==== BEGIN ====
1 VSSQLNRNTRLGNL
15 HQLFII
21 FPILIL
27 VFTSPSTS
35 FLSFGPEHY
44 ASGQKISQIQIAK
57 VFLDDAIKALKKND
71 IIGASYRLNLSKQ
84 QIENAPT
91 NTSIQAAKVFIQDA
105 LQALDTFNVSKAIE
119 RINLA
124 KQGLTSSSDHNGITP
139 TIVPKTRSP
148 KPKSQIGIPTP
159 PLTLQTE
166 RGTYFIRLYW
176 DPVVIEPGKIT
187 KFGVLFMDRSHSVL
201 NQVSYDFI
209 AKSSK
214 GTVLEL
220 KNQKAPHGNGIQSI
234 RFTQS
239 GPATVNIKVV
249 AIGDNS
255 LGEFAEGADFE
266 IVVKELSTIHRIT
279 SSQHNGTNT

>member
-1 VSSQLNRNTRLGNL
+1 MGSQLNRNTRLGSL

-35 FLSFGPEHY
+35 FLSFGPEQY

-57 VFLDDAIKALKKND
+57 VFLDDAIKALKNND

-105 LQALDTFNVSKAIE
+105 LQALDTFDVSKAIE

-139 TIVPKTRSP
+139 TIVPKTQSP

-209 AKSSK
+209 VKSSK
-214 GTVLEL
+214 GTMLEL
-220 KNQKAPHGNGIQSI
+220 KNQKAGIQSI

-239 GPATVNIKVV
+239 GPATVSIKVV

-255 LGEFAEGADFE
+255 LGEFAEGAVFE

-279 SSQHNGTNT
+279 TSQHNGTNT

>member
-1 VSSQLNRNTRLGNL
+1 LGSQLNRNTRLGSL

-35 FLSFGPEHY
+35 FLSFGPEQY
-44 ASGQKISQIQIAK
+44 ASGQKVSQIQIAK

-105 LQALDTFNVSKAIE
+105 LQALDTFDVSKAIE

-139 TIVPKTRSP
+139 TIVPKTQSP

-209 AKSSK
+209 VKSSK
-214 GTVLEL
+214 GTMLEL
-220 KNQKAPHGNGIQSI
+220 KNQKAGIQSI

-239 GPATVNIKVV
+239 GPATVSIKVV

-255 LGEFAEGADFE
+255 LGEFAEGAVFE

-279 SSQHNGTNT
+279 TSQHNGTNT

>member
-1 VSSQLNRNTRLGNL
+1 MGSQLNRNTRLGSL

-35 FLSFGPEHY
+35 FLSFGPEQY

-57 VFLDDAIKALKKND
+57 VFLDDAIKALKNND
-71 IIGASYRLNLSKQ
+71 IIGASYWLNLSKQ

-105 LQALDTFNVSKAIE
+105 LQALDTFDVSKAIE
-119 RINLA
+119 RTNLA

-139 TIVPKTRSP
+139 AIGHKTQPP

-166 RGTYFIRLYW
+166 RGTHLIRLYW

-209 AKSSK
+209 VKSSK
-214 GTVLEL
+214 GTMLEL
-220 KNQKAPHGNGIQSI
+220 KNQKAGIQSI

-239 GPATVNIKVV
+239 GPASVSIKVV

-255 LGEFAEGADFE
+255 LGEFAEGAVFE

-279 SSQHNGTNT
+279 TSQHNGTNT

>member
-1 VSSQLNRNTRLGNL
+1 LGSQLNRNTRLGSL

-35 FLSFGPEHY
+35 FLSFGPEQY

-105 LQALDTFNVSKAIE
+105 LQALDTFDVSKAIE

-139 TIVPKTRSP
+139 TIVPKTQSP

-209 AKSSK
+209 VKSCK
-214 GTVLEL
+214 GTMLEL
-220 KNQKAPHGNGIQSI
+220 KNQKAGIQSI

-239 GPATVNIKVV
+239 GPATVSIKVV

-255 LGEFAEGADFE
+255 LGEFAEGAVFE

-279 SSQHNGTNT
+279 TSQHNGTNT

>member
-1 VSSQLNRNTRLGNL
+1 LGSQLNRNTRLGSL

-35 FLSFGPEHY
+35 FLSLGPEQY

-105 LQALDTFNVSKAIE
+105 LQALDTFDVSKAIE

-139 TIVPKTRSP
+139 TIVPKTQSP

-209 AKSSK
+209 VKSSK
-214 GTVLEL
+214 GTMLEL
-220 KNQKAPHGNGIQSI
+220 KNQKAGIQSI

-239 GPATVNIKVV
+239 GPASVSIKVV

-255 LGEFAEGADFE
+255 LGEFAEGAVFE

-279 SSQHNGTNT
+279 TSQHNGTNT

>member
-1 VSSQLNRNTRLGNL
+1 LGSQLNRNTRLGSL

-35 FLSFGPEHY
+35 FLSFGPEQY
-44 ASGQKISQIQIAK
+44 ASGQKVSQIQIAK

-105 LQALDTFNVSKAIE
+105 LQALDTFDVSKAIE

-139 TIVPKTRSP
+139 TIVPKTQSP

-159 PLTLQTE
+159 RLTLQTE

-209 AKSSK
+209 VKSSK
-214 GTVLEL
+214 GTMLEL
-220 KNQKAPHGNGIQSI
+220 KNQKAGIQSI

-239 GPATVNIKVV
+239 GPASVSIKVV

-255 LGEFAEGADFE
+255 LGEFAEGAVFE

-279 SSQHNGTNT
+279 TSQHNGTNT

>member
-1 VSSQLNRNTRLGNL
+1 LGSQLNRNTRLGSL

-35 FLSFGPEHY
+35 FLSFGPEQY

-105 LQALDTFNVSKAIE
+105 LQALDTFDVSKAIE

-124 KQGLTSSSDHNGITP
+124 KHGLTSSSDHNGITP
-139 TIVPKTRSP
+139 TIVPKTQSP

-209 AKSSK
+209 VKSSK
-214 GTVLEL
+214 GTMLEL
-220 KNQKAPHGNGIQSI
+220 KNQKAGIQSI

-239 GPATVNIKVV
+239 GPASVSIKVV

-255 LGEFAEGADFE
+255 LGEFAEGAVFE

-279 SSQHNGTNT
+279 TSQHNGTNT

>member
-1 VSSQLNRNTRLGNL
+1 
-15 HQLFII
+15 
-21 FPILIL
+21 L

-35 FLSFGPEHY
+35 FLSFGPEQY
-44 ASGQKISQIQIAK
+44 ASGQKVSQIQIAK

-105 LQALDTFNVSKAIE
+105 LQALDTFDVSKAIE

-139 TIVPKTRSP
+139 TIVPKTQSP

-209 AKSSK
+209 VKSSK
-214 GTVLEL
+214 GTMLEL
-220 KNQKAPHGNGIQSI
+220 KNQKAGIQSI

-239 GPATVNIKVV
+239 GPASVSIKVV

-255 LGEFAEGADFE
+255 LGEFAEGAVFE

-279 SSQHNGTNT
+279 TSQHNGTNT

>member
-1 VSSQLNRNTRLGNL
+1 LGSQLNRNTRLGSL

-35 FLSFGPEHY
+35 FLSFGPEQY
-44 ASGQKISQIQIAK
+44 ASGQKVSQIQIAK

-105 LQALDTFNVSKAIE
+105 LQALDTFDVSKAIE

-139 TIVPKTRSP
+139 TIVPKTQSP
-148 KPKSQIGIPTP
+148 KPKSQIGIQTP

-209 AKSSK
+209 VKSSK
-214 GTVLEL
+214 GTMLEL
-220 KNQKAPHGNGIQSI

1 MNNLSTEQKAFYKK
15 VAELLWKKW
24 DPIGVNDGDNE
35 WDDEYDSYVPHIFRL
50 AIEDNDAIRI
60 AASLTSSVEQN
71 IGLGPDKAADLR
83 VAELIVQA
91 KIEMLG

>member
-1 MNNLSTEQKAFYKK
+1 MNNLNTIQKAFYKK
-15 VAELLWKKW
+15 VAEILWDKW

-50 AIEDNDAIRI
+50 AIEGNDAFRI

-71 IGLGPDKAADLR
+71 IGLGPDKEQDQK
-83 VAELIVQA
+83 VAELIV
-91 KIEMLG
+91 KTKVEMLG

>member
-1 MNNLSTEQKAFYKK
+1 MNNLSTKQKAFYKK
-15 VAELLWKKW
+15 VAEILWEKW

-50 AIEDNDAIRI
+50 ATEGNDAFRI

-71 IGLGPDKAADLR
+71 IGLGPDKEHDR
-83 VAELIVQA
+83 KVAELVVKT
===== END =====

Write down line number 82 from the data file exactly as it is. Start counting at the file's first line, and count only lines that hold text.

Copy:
+57 VFLDDAIKALKNND